Tin Foil Hats
Cambridge Lutheran Church
When my Dad was a pastor, there was this guy who would sit in the front row during worship and read his newspaper during the sermon. As soon as Dad began preaching, this guy would open his newspaper big and wide, and begin browsing the headlines.
We think the man may have been lacking in social skills. (Just a possibility.) And no, as you may imagine, he was not from Minnesota. No real Minnesotan would ever call attention to himself like that. (We’d be way more passive-aggressive.) Nor would a real Minnesotan ever get caught in the front row.
Now I never thought Dad’s sermons were so bad that you needed to bring a newspaper. However, I saw a guy checking his email during one of my sermons, the other day. I started to feel self-righteous about it, until I remembered that I do that, too, when I visit churches.
Why did this guy read the newspaper? Apparently, God had told him he was supposed to be a worship leader at the church. But God hadn’t told my Dad. God hadn’t told the existing worship leader, either. I don’t know if God had told this to anyone else.
Now I don’t think the man realized that at some point God tells every person in church that they should be the church’s music director. All it takes is some dirge hymn or too many seven-eleven praise choruses (seven words sung eleven times) and pretty much everyone in the place thinks God is telling them this.
Near this guy in worship most Sundays sat a friendly and kind woman who’d wear hats to church. Her hats were made of tin foil. She said the tin foil was to prevent aliens from reading her brain-waves and planting thoughts, there. Apparently, this had become a problem. She did not appreciate comments suggesting she was exaggerating the situation. The truth was that the rest of us should get wise to it.
Neurologist Oliver Sacks collected stories of his patients in his book, The Man Who Mistook His Wife for a Hat. He notes that for each noticeably odd, often dysfunctional trait, there was often some wonderful redeeming characteristic. It might be an appreciation for beauty or deeply felt emotion.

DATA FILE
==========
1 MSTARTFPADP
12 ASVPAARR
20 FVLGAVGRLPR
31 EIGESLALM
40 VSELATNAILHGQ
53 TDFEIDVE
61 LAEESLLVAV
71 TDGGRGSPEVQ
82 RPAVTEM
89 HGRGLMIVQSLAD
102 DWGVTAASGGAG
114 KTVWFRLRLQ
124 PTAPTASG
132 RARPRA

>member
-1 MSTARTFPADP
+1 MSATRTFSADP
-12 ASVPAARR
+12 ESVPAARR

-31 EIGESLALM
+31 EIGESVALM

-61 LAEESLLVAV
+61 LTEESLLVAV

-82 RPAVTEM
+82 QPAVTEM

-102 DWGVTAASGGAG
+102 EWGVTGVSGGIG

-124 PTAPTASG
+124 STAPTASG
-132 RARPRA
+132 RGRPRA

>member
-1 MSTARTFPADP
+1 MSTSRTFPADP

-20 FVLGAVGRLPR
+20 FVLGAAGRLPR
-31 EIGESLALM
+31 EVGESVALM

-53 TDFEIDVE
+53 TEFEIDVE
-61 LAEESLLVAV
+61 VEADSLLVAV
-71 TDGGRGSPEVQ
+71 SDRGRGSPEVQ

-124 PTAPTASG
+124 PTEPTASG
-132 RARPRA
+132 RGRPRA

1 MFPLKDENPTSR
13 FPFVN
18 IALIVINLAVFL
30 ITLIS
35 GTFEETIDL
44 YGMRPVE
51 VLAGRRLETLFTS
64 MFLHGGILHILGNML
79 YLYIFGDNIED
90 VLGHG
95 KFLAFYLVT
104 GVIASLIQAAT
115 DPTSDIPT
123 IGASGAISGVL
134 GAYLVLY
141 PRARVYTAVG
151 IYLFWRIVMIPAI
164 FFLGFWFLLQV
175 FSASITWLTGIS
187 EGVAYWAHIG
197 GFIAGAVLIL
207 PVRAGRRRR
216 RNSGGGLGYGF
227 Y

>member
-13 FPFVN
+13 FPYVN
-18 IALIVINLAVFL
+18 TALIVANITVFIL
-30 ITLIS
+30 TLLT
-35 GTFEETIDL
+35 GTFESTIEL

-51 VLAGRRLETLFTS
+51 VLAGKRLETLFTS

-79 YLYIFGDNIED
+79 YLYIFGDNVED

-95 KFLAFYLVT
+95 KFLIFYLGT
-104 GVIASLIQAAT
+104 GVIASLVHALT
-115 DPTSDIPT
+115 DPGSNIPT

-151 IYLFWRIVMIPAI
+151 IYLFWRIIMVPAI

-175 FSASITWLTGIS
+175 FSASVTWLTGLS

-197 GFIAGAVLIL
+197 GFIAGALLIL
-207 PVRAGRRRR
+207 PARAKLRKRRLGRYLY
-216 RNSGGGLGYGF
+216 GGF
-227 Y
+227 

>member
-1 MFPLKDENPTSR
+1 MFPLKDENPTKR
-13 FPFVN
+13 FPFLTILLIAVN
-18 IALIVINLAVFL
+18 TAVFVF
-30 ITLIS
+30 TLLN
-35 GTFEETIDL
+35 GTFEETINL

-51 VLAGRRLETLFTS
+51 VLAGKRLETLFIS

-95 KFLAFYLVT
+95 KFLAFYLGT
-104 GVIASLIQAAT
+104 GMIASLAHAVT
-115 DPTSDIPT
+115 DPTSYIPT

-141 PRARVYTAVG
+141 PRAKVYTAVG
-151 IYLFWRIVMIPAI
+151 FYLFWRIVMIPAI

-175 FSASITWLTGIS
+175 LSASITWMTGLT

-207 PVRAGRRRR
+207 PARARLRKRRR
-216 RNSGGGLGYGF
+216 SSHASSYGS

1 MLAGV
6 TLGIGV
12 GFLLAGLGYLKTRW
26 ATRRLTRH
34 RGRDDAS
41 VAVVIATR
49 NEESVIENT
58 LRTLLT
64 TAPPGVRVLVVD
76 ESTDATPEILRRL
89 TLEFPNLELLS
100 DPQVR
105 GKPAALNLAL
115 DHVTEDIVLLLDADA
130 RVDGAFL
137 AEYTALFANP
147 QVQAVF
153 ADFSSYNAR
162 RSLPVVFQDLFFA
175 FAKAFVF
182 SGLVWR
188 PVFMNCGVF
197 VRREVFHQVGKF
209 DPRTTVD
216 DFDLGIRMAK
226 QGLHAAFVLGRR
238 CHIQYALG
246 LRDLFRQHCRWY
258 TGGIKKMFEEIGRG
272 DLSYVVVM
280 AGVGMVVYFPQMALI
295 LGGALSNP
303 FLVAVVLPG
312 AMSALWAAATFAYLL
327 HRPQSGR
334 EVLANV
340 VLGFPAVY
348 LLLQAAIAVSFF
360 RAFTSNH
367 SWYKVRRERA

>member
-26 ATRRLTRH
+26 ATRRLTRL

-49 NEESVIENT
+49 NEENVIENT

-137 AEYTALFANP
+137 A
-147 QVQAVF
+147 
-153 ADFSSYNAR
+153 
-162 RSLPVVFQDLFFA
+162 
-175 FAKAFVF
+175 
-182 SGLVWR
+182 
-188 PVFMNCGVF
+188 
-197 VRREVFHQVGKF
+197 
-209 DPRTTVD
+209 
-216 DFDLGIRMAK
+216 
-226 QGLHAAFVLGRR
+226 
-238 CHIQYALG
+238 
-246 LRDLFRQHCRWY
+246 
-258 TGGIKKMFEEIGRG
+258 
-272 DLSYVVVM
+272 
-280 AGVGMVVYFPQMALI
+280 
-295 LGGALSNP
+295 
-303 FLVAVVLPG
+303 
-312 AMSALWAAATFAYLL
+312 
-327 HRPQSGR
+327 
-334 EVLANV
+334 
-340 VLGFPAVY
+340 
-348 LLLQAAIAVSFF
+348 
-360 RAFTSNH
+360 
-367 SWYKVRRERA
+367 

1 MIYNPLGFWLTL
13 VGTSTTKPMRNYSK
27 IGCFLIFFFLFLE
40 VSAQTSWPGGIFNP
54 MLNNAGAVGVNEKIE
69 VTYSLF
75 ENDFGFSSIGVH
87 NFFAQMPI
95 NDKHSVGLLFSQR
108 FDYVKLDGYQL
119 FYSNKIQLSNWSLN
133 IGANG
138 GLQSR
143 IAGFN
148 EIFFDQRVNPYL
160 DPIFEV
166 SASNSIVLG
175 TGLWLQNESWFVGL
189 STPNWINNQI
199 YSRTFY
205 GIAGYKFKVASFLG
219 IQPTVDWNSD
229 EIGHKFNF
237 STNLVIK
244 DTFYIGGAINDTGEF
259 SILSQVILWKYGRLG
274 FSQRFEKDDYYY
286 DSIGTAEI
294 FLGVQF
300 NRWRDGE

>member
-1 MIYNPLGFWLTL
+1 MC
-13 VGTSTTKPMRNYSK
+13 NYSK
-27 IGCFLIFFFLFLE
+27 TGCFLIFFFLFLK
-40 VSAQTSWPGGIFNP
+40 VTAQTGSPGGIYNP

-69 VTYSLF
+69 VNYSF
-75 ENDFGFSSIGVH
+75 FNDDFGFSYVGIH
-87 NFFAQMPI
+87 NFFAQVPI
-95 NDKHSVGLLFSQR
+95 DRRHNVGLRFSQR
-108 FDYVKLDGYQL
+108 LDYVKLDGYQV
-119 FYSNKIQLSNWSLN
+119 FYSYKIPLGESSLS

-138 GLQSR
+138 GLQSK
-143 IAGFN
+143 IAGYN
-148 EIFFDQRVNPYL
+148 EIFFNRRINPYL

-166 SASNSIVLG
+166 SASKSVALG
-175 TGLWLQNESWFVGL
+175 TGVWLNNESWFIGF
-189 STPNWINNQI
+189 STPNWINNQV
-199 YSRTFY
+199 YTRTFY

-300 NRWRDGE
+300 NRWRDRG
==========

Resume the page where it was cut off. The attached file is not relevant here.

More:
You and I are daily surrounded by such people. We are such people. Perhaps, we don’t mistake our wives for hats or wear tin foil, but we are fallen, too. Maybe we just hide it better.
I’m not sure God has given us the ability to fix other people’s dysfunctions. But God has given us the command to love dysfunctional people. Discipleship is difficult.
Sometimes its easier to sit on the front porch with a cup of coffee reading the newspaper somewhere other than in the front row at church during the sermon. Sometimes its easier to stay home and watch the smiley guy on TV. Sometimes its easier to keep a dysfunctional world at arms length.
The greatest honor in church is not to be the worship leader but to be a worshiper. I always thought it was sad that the worship leader newspaper man and the tin foil hat lady weren’t in a small group together. She could have kindly listened. “That’s not God telling you that,” she might have said. “It’s the aliens!”
Remember that God used (and uses) the dysfunctional and the unlikely to usher in the Kingdom of God. Meanwhile, there is someone who has shown up at church, someone who is dying for love and laughter and life, someone who is looking for someone to be Jesus to them, someone there because where two or three are gathered in his name, Jesus said he’d be there. Who will extend a hand to them? And remember, as Seth Godin’s new book is titled, We Are All Weird.